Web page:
This scathing black comedy from Cuban satirist Tomás Gutiérrez Alea is a dish that’s bitter to taste and hard to stomach. It’s an intricate and uncompromising fable that alarmingly boasts an authentic historical model.
In the 18th century, the wealthy owner of a sprawling Havana sugar plantation gives in to a misguided whim. As Holy Week approaches, he decides to host his own Last Supper, appointing himself as Christ and a dozen downtrodden slaves as the apostles. Held on Maundy Thursday, his re-enactment is a precarious proposition from the outset. At first, it offers Alea ample opportunity for comedy, as the pompous master cleans and flinchingly kisses the feet of the bemused slaves before taking to the table.
During the lavish meal itself the master shamelessly dishes out self-righteous rhetoric while his slaves throw themselves upon their food. Facing their intermittent recriminations, he resorts to nonsensical logic to explain the social structure of the plantation.
The majority of Alea’s picture takes place at the dinner table. As such, The Last Supper is predominantly a conversation piece. However, the impact of the meal reverberates on Good Friday when the slaves rebel, holding their demonic overseer hostage. The revolt incurs the wrath of their master, who unleashes the dogs and orders his ‘apostles’ beheaded. Alea’s hitherto measured pace here swiftly escalates towards a chilling, violent denouement played out to a cacophony of crazed drumbeats and impassioned chants.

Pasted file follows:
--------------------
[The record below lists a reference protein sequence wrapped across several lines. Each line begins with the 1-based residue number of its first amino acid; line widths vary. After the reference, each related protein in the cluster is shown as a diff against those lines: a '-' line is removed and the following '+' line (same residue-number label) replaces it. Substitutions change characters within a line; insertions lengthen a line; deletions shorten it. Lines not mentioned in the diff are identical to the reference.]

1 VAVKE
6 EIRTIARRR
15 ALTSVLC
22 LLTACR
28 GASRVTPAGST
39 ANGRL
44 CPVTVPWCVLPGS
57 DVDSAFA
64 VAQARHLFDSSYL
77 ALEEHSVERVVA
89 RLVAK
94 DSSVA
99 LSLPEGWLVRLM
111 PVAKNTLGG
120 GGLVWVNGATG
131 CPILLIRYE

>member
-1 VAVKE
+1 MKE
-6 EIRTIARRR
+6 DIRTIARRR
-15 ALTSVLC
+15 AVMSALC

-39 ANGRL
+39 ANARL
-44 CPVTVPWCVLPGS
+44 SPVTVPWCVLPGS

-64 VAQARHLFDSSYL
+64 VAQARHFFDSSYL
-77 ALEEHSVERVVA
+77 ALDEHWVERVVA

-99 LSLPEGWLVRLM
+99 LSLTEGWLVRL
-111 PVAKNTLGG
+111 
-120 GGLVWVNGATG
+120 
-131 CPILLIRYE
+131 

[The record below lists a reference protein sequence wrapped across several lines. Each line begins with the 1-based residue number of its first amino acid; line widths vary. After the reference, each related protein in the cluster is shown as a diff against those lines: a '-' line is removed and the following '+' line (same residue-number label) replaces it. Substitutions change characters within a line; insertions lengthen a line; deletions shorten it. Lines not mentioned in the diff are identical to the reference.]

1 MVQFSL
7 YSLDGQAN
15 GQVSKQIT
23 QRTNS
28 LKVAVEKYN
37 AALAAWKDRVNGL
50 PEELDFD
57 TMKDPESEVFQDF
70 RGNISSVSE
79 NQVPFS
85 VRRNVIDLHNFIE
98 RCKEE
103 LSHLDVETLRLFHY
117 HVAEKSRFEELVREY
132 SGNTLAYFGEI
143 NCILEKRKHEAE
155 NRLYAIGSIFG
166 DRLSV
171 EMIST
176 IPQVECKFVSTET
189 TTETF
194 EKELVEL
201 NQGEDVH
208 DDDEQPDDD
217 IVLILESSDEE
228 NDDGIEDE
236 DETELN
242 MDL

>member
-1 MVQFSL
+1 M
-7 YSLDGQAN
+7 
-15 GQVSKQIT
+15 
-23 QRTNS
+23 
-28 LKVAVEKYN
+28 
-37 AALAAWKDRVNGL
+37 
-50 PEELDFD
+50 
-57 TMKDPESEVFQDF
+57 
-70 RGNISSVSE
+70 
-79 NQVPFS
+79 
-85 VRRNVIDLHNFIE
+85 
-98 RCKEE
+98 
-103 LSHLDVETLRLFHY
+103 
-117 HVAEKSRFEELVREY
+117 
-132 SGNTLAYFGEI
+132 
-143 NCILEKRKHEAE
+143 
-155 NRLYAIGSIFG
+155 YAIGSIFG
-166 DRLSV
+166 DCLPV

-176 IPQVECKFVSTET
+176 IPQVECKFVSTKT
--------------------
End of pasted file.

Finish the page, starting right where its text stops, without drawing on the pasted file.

The spirit of Spanish surrealist Luis Buñuel hangs in the air throughout this multifaceted allegory, as Alea sets up and swiftly shoots down a number of targets. Boasting distinctive performances across the board, The Last Supper offers a thought-provoking meditation on masterhood and servitude, freedom and bondage.
The film’s title sequence, in which Alea picks out various details of an impressive canvas, pre-empts the director’s painterly framings and his palette of delicate colours.
1.83GB | 1h 48mn | 710×443 | mkv